The research study, “Virtual Worlds vs. Books and Videos in History Education” (Ijaz, Bogdanovych, & Trescak, 2016), compares the impact of different methods of self-study on a learners’ performance (H1) and on their engagement and motivation (H2). To complete this study, research subjects were split into groups according to the three methods of self-study— traditional (books), video (visual aid), and virtual (virtual worlds with AI-controlled avatars)— and all 60 subjects were asked to use their group’s assigned method to learn about Uruk (a new study subject for all participants), one of civilization’s earliest cities. The study revealed that students using the virtual simulation performed 20% better on average than the other two groups and were more engaged, despite spending more than three times the amount of time studying in the simulation than their counterparts spent studying traditional books and video (Ijaz et al. 2016). Furthermore, while these findings may seem to challenge the current school system, its focus is solely on self-directed learning methods, and ultimately, the study concludes that current technology is not yet able to replace traditional classroom instruction. As such, virtual simulations should be used in order to enhance what can be learned via books and video as a primary source of learning (Ijaz et al. 2016).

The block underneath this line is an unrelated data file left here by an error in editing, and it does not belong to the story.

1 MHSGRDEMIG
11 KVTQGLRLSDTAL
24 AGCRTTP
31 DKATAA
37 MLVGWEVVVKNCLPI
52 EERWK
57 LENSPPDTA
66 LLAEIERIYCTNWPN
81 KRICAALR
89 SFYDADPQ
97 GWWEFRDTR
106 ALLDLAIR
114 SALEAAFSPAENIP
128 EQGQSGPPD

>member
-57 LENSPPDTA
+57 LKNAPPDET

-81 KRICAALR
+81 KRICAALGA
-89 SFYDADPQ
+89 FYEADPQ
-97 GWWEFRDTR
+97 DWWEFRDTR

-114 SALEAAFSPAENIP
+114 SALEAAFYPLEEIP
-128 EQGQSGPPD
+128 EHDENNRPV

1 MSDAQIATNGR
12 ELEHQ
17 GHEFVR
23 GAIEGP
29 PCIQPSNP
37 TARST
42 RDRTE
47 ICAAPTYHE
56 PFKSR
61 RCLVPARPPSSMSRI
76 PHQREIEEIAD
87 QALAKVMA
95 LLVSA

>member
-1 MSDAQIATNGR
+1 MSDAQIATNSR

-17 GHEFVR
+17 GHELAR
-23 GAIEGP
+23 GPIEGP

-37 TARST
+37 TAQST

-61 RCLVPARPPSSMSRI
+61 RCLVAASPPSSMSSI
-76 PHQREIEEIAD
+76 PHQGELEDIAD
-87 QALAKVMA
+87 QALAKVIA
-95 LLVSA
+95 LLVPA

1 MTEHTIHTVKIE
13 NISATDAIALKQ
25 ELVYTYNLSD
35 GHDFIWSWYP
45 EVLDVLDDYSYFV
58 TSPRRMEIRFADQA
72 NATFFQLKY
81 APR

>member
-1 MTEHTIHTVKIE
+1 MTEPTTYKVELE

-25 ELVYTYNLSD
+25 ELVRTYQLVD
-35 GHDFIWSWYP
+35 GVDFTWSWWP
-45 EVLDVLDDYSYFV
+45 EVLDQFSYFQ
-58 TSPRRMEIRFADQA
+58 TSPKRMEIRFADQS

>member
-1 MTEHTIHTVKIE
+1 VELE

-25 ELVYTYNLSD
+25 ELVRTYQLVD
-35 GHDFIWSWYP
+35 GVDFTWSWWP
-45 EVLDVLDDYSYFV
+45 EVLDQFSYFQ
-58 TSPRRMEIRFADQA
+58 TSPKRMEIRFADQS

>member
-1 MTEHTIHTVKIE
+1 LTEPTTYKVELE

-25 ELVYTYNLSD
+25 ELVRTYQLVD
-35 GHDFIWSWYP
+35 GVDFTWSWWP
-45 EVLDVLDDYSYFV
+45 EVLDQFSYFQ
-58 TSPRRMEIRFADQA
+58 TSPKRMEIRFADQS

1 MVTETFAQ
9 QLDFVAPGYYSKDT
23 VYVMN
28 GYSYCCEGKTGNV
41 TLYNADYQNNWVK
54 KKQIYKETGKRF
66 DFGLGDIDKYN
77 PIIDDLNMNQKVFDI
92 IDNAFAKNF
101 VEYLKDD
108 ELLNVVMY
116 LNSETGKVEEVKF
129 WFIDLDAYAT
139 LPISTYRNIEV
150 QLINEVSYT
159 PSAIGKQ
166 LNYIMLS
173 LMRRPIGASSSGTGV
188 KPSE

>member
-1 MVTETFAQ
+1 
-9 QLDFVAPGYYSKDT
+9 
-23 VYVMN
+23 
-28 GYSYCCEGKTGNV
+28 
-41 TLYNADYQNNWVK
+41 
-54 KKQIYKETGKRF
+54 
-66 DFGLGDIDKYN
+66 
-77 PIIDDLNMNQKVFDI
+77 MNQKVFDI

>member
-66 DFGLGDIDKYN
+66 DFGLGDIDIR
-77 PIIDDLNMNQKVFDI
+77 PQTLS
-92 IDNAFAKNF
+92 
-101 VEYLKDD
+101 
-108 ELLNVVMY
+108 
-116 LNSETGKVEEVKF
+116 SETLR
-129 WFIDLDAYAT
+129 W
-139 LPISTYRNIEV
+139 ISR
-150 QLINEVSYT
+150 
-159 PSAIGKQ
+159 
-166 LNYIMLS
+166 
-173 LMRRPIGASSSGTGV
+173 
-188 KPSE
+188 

The current need for educational change is evident as technology becomes readily available to students and it becomes increasingly difficult for teachers to compete for their attention. As demonstrated in this study (Ijaz et al. 2016), telling and showing students things that they could easily find on their own is no longer enough to truly engage them in their learning: “Traditional learning approaches often suffer from inability to entertain the students and, consecutively, inability to motivate them to learn” (Ijaz et al. 2016, p. 904). Indeed, if we want to create a systemic shift in education, we have to get students to play an active role in their education. Albert Einstein once said that “the only source of knowledge is experiencing” (as cited in Couros, 2015, p. 181), and the truth in his statement is clear in the effectiveness of virtual simulations for self-directed learning. In contrast to traditional teaching methods, virtual worlds allow students to “‘learn—by doing’ parallel processing for various tasks at hand and independent investigations, which are rarely fully supported in traditional classroom settings” (Ijaz et al. 2016, p. 906). However, any virtual world, no matter how beautiful, realistic or engaging, will not be sufficient to create a rich learning experience. A good pedagogy is needed to create a deep learning experience, no matter the delivery method.